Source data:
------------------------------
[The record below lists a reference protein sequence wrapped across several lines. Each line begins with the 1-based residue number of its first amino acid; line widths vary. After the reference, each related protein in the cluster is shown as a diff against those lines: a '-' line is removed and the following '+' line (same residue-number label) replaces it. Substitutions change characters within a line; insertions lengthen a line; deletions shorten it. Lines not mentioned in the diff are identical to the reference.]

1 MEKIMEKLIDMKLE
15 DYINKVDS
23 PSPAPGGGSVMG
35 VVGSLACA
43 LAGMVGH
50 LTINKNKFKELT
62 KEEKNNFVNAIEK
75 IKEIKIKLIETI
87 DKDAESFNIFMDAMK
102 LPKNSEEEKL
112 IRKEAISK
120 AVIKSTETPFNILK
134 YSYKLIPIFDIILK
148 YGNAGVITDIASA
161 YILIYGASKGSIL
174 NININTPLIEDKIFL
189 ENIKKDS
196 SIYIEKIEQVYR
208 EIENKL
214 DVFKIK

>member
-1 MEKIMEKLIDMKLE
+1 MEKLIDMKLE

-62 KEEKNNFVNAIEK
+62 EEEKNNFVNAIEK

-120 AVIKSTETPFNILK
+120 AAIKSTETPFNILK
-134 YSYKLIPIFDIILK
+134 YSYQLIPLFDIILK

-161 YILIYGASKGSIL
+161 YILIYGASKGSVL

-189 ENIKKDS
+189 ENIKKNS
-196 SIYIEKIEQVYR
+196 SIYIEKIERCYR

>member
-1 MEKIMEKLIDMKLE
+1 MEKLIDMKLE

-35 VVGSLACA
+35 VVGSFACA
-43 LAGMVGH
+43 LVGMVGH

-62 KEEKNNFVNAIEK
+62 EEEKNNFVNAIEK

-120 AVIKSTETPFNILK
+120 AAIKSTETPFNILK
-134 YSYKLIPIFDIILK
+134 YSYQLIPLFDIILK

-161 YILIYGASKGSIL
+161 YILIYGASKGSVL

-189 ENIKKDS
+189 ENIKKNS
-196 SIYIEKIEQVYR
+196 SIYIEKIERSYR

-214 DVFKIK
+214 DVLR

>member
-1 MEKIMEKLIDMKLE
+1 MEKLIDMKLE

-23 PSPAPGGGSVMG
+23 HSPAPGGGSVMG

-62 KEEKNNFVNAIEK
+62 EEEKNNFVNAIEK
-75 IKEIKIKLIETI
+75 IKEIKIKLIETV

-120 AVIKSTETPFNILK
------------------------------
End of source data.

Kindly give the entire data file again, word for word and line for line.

[The record below lists a reference protein sequence wrapped across several lines. Each line begins with the 1-based residue number of its first amino acid; line widths vary. After the reference, each related protein in the cluster is shown as a diff against those lines: a '-' line is removed and the following '+' line (same residue-number label) replaces it. Substitutions change characters within a line; insertions lengthen a line; deletions shorten it. Lines not mentioned in the diff are identical to the reference.]

1 MEKIMEKLIDMKLE
15 DYINKVDS
23 PSPAPGGGSVMG
35 VVGSLACA
43 LAGMVGH
50 LTINKNKFKELT
62 KEEKNNFVNAIEK
75 IKEIKIKLIETI
87 DKDAESFNIFMDAMK
102 LPKNSEEEKL
112 IRKEAISK
120 AVIKSTETPFNILK
134 YSYKLIPIFDIILK
148 YGNAGVITDIASA
161 YILIYGASKGSIL
174 NININTPLIEDKIFL
189 ENIKKDS
196 SIYIEKIEQVYR
208 EIENKL
214 DVFKIK

>member
-1 MEKIMEKLIDMKLE
+1 MEKLIDMKLE

-62 KEEKNNFVNAIEK
+62 EEEKNNFVNAIEK

-120 AVIKSTETPFNILK
+120 AAIKSTETPFNILK
-134 YSYKLIPIFDIILK
+134 YSYQLIPLFDIILK

-161 YILIYGASKGSIL
+161 YILIYGASKGSVL

-189 ENIKKDS
+189 ENIKKNS
-196 SIYIEKIEQVYR
+196 SIYIEKIERCYR

>member
-1 MEKIMEKLIDMKLE
+1 MEKLIDMKLE

-35 VVGSLACA
+35 VVGSFACA
-43 LAGMVGH
+43 LVGMVGH

-62 KEEKNNFVNAIEK
+62 EEEKNNFVNAIEK

-120 AVIKSTETPFNILK
+120 AAIKSTETPFNILK
-134 YSYKLIPIFDIILK
+134 YSYQLIPLFDIILK

-161 YILIYGASKGSIL
+161 YILIYGASKGSVL

-189 ENIKKDS
+189 ENIKKNS
-196 SIYIEKIEQVYR
+196 SIYIEKIERSYR

-214 DVFKIK
+214 DVLR

>member
-1 MEKIMEKLIDMKLE
+1 MEKLIDMKLE

-23 PSPAPGGGSVMG
+23 HSPAPGGGSVMG

-62 KEEKNNFVNAIEK
+62 EEEKNNFVNAIEK
-75 IKEIKIKLIETI
+75 IKEIKIKLIETV

-120 AVIKSTETPFNILK